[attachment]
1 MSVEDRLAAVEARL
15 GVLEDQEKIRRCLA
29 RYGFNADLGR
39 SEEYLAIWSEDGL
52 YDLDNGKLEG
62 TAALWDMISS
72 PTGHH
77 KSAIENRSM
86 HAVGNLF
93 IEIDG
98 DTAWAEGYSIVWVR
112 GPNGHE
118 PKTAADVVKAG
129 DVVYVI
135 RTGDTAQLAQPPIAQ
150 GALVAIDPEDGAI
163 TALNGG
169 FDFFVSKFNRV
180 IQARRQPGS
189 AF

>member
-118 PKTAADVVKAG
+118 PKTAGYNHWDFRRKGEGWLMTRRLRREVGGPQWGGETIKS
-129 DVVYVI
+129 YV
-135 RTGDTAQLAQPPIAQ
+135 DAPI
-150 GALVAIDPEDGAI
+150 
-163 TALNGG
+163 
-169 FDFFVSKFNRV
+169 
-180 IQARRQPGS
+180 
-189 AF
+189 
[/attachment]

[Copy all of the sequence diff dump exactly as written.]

1 MSVEDRLAAVEARL
15 GVLEDQEKIRRCLA
29 RYGFNADLGR
39 SEEYLAIWSEDGL
52 YDLDNGKLEG
62 TAALWDMISS
72 PTGHH
77 KSAIENRSM
86 HAVGNLF
93 IEIDG
98 DTAWAEGYSIVWVR
112 GPNGHE
118 PKTAADVVKAG
129 DVVYVI
135 RTGDTAQLAQPPIAQ
150 GALVAIDPEDGAI
163 TALNGG
169 FDFFVSKFNRV
180 IQARRQPGS
189 AF

>member
-118 PKTAADVVKAG
+118 PKTAGYNHWDFRRKGEGWLMTRRLRREVGGPQWGGETIKS
-129 DVVYVI
+129 YV
-135 RTGDTAQLAQPPIAQ
+135 DAPI
-150 GALVAIDPEDGAI
+150 
-163 TALNGG
+163 
-169 FDFFVSKFNRV
+169 
-180 IQARRQPGS
+180 
-189 AF
+189 